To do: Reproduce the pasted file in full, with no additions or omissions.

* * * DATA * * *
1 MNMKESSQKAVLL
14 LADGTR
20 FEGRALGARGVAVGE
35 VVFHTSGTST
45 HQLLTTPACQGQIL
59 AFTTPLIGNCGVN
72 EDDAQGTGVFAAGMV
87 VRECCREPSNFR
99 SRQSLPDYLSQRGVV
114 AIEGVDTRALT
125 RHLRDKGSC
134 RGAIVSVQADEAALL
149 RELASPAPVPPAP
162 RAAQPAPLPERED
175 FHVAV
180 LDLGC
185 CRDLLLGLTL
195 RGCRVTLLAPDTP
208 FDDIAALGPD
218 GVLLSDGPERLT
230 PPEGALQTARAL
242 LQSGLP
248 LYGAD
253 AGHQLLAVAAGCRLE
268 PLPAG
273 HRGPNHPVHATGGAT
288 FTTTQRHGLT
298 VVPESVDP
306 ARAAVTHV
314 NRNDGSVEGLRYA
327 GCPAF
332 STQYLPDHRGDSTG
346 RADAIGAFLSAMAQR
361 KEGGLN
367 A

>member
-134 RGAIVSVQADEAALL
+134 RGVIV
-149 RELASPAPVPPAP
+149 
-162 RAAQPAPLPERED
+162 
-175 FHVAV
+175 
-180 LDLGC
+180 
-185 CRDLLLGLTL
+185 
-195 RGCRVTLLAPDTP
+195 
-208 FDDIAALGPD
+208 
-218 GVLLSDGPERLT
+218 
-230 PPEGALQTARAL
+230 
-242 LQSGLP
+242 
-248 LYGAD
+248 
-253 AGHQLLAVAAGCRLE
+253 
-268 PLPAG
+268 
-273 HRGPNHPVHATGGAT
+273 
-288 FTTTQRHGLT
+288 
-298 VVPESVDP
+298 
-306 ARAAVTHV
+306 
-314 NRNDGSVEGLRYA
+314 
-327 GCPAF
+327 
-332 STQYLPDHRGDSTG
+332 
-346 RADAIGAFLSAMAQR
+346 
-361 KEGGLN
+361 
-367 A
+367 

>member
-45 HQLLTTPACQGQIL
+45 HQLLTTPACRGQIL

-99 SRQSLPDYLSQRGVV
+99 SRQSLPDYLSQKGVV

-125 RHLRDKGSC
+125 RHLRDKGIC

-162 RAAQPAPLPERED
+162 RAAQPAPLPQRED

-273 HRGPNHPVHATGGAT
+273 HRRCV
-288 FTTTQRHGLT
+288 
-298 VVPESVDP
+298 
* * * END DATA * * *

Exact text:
1 MNMKESSQKAVLL
14 LADGTR
20 FEGRALGARGVAVGE
35 VVFHTSGTST
45 HQLLTTPACQGQIL
59 AFTTPLIGNCGVN
72 EDDAQGTGVFAAGMV
87 VRECCREPSNFR
99 SRQSLPDYLSQRGVV
114 AIEGVDTRALT
125 RHLRDKGSC
134 RGAIVSVQADEAALL
149 RELASPAPVPPAP
162 RAAQPAPLPERED
175 FHVAV
180 LDLGC
185 CRDLLLGLTL
195 RGCRVTLLAPDTP
208 FDDIAALGPD
218 GVLLSDGPERLT
230 PPEGALQTARAL
242 LQSGLP
248 LYGAD
253 AGHQLLAVAAGCRLE
268 PLPAG
273 HRGPNHPVHATGGAT
288 FTTTQRHGLT
298 VVPESVDP
306 ARAAVTHV
314 NRNDGSVEGLRYA
327 GCPAF
332 STQYLPDHRGDSTG
346 RADAIGAFLSAMAQR
361 KEGGLN
367 A

>member
-134 RGAIVSVQADEAALL
+134 RGVIV
-149 RELASPAPVPPAP
+149 
-162 RAAQPAPLPERED
+162 
-175 FHVAV
+175 
-180 LDLGC
+180 
-185 CRDLLLGLTL
+185 
-195 RGCRVTLLAPDTP
+195 
-208 FDDIAALGPD
+208 
-218 GVLLSDGPERLT
+218 
-230 PPEGALQTARAL
+230 
-242 LQSGLP
+242 
-248 LYGAD
+248 
-253 AGHQLLAVAAGCRLE
+253 
-268 PLPAG
+268 
-273 HRGPNHPVHATGGAT
+273 
-288 FTTTQRHGLT
+288 
-298 VVPESVDP
+298 
-306 ARAAVTHV
+306 
-314 NRNDGSVEGLRYA
+314 
-327 GCPAF
+327 
-332 STQYLPDHRGDSTG
+332 
-346 RADAIGAFLSAMAQR
+346 
-361 KEGGLN
+361 
-367 A
+367 

>member
-45 HQLLTTPACQGQIL
+45 HQLLTTPACRGQIL

-99 SRQSLPDYLSQRGVV
+99 SRQSLPDYLSQKGVV

-125 RHLRDKGSC
+125 RHLRDKGIC

-162 RAAQPAPLPERED
+162 RAAQPAPLPQRED

-273 HRGPNHPVHATGGAT
+273 HRRCV
-288 FTTTQRHGLT
+288 
-298 VVPESVDP
+298 